What is “eye pattern,” and what are generally recommended “best practices” for eye pattern before and during the stroke?

“Eye pattern” refers to how you move your eyes before and during a shot.

Concerning generally recommended “best practices,” see stroke technique advice. In particular, see steps 1-4 in the stroke “best practices” document.

Regardless of which eye pattern you choose, it is important to have quiet eyes when aligning your cue with the desired line of aim, and during your final delivery. A good generally recommended eye pattern is:

  1. Look at OB while getting down into your stance, and look at the CB as the tip gets close.
  2. Look back and forth between the CB and OB with the cue still to verify tip position and aim alignment.
  3. Look at CB during any warm-up strokes.
  4. Stop at the CB and do one more tip and aim check with the cue still.
  5. Lock your focus on the OB before the final stroke.
  6. Keep your focus along the target line during and after the final stroke, resisting the urge to turn your head or get up to see where the OB is going.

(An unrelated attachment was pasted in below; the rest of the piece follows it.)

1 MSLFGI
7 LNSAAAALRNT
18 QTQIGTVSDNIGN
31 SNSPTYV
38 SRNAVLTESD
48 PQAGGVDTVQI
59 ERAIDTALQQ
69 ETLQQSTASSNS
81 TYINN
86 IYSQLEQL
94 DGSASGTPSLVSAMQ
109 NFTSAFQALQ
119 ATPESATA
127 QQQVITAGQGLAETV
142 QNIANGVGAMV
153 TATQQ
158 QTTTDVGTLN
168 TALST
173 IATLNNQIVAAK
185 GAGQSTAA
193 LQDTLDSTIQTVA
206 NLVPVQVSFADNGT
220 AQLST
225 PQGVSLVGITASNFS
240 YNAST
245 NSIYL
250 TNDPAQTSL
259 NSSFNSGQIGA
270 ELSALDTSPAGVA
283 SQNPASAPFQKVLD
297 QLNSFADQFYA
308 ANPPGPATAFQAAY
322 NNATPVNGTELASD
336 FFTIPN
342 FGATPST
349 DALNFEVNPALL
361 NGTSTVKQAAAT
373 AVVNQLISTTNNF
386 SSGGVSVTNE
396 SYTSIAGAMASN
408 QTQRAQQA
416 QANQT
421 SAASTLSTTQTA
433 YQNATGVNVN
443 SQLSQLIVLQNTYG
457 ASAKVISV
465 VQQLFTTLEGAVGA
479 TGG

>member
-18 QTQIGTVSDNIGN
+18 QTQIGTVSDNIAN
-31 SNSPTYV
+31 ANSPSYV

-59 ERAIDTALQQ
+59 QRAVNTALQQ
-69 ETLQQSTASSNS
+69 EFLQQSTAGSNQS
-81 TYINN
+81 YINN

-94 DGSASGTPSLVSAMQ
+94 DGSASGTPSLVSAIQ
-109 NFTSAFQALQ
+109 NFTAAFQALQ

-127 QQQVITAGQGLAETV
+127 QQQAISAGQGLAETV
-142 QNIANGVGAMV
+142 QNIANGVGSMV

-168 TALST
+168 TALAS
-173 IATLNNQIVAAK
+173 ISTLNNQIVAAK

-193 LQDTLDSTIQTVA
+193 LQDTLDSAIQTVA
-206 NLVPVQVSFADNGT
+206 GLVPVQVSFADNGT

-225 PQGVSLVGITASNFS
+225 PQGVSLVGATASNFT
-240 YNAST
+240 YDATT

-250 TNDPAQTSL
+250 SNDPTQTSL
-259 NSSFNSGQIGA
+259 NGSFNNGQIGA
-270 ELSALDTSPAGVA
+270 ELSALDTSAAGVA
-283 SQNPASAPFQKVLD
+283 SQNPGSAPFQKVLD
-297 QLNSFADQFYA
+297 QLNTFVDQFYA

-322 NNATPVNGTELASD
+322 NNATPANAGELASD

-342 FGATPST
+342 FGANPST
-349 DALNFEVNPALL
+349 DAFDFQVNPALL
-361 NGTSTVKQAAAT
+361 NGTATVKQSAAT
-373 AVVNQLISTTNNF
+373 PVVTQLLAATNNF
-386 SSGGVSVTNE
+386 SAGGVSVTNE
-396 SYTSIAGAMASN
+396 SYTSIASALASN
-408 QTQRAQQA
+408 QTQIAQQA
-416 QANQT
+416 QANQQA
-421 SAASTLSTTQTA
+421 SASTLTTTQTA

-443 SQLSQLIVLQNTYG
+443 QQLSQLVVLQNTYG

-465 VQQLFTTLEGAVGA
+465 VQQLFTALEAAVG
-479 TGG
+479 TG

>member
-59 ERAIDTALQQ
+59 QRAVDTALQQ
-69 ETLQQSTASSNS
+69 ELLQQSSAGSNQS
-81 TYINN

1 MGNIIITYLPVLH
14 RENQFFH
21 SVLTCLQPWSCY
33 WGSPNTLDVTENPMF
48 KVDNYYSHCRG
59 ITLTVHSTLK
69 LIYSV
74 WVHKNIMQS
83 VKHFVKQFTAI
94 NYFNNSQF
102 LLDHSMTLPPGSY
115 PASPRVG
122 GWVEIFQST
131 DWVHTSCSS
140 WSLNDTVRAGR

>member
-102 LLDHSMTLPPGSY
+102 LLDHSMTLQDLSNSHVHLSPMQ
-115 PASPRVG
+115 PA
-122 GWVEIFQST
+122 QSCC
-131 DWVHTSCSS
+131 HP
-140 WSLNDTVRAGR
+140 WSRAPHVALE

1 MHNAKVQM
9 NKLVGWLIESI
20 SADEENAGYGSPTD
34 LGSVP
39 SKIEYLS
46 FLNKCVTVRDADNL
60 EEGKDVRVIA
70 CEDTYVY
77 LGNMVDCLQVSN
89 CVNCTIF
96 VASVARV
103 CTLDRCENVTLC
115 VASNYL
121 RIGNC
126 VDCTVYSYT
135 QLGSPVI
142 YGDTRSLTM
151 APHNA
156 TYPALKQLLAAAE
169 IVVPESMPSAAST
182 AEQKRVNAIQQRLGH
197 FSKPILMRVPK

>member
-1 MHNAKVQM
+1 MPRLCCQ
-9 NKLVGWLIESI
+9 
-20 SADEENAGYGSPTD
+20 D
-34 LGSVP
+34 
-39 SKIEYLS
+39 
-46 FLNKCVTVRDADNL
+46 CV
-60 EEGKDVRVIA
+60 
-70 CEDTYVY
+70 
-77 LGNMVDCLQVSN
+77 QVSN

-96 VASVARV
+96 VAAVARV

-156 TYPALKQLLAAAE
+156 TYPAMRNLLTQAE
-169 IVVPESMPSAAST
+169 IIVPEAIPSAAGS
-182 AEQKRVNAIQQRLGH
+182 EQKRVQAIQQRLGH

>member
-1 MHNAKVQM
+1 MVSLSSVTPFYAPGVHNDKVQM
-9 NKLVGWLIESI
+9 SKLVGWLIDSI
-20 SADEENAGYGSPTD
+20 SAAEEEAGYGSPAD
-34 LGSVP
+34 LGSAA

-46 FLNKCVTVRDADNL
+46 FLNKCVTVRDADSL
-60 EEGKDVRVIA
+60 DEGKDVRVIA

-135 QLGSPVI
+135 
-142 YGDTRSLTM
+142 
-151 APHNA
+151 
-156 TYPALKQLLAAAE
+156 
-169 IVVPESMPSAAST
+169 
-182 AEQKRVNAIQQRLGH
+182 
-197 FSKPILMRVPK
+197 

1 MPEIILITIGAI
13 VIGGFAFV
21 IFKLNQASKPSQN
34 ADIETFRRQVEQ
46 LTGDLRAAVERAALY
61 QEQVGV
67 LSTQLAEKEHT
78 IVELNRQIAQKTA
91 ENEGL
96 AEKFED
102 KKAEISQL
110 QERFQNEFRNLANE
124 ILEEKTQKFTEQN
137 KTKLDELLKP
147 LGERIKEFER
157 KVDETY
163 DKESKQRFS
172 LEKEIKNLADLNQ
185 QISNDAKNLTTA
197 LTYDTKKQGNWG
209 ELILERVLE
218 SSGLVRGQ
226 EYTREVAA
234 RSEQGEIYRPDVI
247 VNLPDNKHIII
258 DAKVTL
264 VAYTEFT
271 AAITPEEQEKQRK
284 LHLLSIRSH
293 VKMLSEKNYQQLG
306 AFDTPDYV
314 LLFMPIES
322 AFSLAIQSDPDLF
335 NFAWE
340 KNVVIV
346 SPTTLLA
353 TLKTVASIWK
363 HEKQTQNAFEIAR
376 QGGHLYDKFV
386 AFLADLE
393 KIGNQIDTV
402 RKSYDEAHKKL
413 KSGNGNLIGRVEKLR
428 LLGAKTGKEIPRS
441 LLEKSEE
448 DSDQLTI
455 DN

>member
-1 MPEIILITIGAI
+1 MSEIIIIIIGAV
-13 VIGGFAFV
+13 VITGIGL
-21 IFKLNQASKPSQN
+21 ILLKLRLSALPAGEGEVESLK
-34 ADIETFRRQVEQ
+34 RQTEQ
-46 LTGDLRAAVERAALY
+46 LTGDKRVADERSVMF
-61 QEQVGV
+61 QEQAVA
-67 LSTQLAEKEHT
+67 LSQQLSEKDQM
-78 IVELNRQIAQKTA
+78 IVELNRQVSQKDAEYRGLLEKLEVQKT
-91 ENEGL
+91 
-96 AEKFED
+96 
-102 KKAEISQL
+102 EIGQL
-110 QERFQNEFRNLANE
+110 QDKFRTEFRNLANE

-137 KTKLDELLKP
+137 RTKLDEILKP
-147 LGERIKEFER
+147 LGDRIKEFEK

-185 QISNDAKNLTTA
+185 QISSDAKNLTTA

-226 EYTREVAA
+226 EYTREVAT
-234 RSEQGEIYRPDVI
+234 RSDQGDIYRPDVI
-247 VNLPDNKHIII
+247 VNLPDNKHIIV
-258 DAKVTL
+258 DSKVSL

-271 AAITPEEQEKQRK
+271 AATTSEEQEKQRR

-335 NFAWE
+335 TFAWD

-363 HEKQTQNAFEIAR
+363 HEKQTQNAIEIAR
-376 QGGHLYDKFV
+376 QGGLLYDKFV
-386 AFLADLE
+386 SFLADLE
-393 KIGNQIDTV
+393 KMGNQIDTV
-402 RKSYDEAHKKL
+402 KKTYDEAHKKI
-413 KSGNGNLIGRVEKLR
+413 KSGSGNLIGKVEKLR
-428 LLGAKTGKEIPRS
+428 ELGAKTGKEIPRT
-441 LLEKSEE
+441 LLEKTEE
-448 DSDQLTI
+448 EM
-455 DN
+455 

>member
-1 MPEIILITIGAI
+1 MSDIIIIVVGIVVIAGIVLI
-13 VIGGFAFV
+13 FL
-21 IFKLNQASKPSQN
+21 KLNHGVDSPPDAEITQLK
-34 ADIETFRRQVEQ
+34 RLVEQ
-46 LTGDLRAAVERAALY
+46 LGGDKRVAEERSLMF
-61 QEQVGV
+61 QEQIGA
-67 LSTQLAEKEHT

A very important part of the pre-shot routine is to focus on the OB target as you come down into your stance (for more info, see the DAM aiming advice page). This helps guide you straight down along the correct line of aim. Obviously, you need to change your focus to the CB as the tip approaches the CB to make sure you don’t foul and to make sure your cue is being aligned accurately. The CB is still in your peripheral vision as you drop, so both balls help guide you to an accurate alignment.

The reason why pretty much all top players in all cue sports focus on the OB before and during the final stroke is: The distant focus helps you deliver the cue more straight toward your target. This is the case in other sports like free throws in basketball (with focus on the rim), bowling (with focus on the arrows down the lane instead of at the foul line), and archery and shooting (with focus on the target), where you always want your final focused gaze to be at the distant target. This helps maintain straight aim and helps ensure straighter implement delivery in the target direction. Also, focus on the OB helps ensure you keep your head and body still during and after the stroke (instead of looking up from CB focus to see where the CB is heading).

The following videos demonstrate many good and bad habits relating to eye pattern:

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